China's leader Xi Jinping in the well-known eastern hall of the Great Hall of the People in Beijing
China's leader Xi Jinping in the well-known eastern hall of the Great Hall of the People in Beijing (picture 6)

Props: What other things were visible in the images? The French president had a bottle of hand sanitizer placed in front of him during the meeting (picture 7), which was in line with France's rhetoric about a "war on the virus". In this category, tie colors were also studied, where blue signals credibility and red aggressiveness (the majority chose red or blue ties).

Emmanuel Macron in the Élysée Palace at a desk with hand sanitizer
Emmanuel Macron in the Élysée Palace, with sanitizer on his desk (picture 7)

During the almost two years of the ongoing pandemic, the variation in how diplomats present themselves at virtual meetings has gradually diminished.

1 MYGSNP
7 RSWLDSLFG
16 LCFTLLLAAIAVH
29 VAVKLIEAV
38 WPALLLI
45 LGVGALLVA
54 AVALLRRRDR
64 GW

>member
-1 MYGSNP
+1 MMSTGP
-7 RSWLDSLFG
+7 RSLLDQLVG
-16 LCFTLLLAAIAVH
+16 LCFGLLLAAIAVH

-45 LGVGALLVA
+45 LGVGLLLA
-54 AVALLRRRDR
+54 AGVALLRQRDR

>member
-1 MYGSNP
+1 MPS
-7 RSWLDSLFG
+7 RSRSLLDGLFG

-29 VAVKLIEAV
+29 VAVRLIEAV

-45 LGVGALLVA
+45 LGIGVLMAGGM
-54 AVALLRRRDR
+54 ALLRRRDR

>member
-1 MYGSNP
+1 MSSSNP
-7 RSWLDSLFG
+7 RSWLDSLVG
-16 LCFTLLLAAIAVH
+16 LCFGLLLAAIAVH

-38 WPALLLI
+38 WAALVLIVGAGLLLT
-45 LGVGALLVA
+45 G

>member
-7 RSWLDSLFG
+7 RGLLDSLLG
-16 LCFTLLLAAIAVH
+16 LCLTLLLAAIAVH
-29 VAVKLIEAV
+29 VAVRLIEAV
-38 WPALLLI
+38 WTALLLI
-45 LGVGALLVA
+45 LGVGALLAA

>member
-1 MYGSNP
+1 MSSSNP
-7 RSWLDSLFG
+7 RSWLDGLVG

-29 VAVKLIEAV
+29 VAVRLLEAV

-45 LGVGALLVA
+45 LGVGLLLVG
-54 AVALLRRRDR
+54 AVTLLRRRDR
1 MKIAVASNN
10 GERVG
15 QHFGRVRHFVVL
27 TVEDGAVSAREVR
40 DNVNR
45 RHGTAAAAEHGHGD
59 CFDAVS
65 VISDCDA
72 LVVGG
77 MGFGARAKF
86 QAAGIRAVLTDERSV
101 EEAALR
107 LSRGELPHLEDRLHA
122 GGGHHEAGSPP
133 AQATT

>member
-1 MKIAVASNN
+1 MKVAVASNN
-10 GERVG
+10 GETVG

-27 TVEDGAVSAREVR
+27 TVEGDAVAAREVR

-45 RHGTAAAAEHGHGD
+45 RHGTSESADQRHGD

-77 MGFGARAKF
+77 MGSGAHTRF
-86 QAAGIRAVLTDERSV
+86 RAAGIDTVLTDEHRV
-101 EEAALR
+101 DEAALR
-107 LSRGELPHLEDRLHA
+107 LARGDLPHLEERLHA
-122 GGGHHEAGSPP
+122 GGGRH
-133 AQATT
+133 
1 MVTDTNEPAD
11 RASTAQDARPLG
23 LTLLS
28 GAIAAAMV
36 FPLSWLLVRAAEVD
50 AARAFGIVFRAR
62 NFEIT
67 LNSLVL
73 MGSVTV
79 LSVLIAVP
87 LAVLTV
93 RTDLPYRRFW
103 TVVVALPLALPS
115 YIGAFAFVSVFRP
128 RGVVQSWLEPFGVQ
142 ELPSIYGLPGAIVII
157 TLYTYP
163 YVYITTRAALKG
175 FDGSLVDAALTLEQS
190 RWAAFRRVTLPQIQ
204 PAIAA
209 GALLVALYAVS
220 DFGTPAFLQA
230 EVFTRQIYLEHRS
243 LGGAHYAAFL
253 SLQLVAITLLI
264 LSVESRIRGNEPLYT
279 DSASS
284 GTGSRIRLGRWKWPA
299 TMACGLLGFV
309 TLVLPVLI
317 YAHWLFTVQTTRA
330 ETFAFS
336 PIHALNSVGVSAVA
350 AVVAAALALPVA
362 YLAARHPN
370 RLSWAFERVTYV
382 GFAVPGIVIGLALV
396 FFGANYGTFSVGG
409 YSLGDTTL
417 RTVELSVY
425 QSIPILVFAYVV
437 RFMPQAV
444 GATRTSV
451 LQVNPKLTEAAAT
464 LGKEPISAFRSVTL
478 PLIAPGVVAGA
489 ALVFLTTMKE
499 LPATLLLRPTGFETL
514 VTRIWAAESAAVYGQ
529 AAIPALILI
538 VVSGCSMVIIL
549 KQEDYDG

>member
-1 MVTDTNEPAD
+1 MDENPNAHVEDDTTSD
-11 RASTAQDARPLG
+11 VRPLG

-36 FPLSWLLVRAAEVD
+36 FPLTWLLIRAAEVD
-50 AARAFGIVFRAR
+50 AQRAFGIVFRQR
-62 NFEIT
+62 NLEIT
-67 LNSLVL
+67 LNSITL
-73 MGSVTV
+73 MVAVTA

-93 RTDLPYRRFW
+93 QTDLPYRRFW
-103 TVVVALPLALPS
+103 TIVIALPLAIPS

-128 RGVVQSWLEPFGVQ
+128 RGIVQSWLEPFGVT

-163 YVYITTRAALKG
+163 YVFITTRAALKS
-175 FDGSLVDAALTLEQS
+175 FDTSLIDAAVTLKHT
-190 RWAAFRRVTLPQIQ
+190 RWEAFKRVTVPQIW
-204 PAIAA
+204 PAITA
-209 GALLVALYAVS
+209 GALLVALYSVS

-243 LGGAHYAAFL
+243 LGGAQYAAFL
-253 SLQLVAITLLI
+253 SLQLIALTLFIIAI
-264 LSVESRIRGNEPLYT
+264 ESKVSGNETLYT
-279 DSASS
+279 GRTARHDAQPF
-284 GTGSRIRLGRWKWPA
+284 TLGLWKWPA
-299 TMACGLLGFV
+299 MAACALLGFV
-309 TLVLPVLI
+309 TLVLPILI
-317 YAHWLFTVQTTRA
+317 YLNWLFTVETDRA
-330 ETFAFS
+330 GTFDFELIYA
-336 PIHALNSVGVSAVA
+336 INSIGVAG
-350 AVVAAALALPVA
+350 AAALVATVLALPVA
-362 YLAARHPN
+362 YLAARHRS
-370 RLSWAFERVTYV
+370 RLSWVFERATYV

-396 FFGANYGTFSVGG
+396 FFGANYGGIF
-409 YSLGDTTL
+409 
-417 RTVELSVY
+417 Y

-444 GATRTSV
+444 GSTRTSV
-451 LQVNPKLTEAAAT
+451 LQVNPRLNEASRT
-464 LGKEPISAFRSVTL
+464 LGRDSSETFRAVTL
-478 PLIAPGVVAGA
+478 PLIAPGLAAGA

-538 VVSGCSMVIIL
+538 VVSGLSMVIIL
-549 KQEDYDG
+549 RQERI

“To some extent, you learn from one another, and gradually there has been a streamlining. In some cases there are also stricter instructions from organizers. Initially, however, the lack of a visual protocol led to new opportunities for states to signal status. It may be taking place in a digital landscape now, but diplomacy still rests on the same cultural and symbolic practices”, concludes Elsa Hedling.


Link to the article in Review of International Studies (Cambridge University Press):

Visual diplomacy in virtual summitry: Status signalling during the coronavirus crisis